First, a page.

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With: (voices) Mae Questel, Bonnie Poe, Ann Little, Margie Hines
Written by: n/a
Directed by: Dave Fleischer
MPAA Rating: NR
Running Time: 83
Date: 09/24/2013

Betty Boop: The Essential Collection Volume 2 (2013)

4 Stars (out of 4)

Prize Show

By Jeffrey M. Anderson

In August, Olive Films released Betty Boop: The Essential Collection Volume 1, which was a major leap in correcting cartoon history and reclaiming the genius of these amazing cartoons, some of which are now in the public domain. Here comes Volume 2, with an equally excellent collection of twelve shorts, made between 1930 and 1934. This set also includes what many critics consider one of the essentials, Bimbo's Initiation (1931), a crazy item in which Bimbo the dog is shanghaied and pressured to join a certain kind of weird club.

I can't emphasize enough that the Fleischer brothers, Max and Dave, were once serious forces in the field of animation, and arguably the equal -- and perhaps even the superiors -- of Disney. In the early 1930s, Disney's high points were The Three Little Pigs and The Band Concert. But over at Fleischer Studios, they were ahead of the game with Betty Boop.

I'm not sure if anyone ever decided whether or not Betty Boop is for kids, but she's not. She's sexy and outgoing, but also lives in a truly bizarre, surreal world where things just aren't expected, and where plots -- and conclusions -- are not as important as an experience.

She's very often an object of desire, with male characters leering over her curves. She likes the attention, but fortunately, she's savvy enough that she's never a victim. We see an early version of Betty in a couple of these shorts, with dog-like ears hanging down where her earrings would eventually be; this explains her more-than-platonic relationship with the dog Bimbo.

In general, the Fleischers concentrated on smooth, realistic movements in backgrounds of dimensional depth, and their work here is superb, although it would continue to improve in their later Popeye and Superman cartoons. What's most striking is the way these cartoons move. After some kind of seemingly normal setup, things are allowed to proceed to their most primal conclusion. It's almost dreamlike, following something until it simply changes into something else or ends.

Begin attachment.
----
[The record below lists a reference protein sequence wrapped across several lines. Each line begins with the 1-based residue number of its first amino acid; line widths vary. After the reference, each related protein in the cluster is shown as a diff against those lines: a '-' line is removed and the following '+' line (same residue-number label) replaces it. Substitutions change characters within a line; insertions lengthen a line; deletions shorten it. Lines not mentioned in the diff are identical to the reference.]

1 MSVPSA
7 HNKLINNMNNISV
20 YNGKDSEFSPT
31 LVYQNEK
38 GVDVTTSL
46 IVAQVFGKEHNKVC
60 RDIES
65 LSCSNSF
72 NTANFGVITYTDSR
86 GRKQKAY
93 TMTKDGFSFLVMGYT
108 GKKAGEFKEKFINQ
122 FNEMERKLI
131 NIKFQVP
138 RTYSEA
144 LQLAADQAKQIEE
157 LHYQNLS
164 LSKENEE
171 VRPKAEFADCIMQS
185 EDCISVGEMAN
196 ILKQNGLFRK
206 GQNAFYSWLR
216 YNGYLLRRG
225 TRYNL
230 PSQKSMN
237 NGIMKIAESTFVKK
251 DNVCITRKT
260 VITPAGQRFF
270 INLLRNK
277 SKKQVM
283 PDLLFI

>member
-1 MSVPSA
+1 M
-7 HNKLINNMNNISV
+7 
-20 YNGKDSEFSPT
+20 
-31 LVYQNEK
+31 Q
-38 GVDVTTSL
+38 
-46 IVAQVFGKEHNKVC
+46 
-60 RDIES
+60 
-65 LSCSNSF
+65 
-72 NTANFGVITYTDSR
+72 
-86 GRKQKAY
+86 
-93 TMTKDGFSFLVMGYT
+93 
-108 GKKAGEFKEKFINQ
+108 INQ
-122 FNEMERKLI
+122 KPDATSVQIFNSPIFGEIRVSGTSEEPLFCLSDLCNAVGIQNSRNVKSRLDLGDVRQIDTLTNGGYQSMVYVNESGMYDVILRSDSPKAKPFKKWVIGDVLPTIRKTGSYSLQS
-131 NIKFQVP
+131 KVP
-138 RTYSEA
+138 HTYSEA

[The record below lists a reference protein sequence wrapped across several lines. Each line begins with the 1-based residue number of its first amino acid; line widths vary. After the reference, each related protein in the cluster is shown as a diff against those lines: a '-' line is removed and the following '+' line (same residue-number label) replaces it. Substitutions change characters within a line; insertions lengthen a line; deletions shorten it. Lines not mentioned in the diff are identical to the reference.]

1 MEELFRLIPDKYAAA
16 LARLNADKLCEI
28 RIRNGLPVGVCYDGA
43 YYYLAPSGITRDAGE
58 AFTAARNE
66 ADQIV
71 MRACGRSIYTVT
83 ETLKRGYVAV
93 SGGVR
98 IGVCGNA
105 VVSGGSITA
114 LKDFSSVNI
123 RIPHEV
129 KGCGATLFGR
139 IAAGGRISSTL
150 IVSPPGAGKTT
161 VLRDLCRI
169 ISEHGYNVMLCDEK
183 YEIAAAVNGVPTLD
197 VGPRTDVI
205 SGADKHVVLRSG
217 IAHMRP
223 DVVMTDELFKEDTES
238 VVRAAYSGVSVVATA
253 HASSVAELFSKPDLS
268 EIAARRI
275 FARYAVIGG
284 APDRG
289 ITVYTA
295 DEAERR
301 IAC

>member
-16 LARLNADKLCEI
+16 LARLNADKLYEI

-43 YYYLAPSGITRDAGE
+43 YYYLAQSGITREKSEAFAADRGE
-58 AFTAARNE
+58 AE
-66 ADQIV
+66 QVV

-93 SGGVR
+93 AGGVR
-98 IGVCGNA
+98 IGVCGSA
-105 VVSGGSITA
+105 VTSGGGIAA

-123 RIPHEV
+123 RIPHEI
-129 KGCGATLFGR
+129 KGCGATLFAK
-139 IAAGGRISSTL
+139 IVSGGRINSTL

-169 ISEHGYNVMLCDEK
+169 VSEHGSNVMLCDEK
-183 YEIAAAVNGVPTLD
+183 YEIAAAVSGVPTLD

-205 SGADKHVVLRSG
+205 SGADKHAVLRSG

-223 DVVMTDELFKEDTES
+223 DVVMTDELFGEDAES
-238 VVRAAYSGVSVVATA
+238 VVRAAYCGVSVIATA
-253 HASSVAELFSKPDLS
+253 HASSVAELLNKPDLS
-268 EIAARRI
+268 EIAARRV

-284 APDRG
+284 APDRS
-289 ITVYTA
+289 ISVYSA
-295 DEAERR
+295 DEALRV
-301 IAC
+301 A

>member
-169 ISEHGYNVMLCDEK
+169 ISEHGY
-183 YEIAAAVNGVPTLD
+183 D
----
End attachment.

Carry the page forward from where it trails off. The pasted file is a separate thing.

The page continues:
The cartoons in this second edition include Dizzy Dishes (1930), Bimbo's Initiation (1931), Boo-Oop-A-Doop (1932), Betty Boop Limited (1932), Betty Boop's Bizzy Bee (1932), Betty Boop's Ups and Downs (1932), Betty Boop's Museum (1932), Betty Boop's Big Boss (1933), Morning, Noon and Night (1933), Betty Boop's Little Pal (1934), Betty Boop's Prize Show (1934) and Keep in Style (1934). Olive claims on their website that the shorts are "newly re-mastered in HD from 4K scans of the original negatives and finegrains," and indeed they look amazing.

It's funny that, for nearly a century, our view of cartoons is that they're supposed to be funny and supposed to be for kids, and this view has rarely budged. With Betty Boop, the Fleischers embraced the idea that cartoons can be totally unrealistic, and reflecting the most animalistic and bizarre behaviors of the id. How wonderful to have her back.

See also Betty Boop: The Essential Collection Volume 1 and Betty Boop: The Essential Collection Volume 3.

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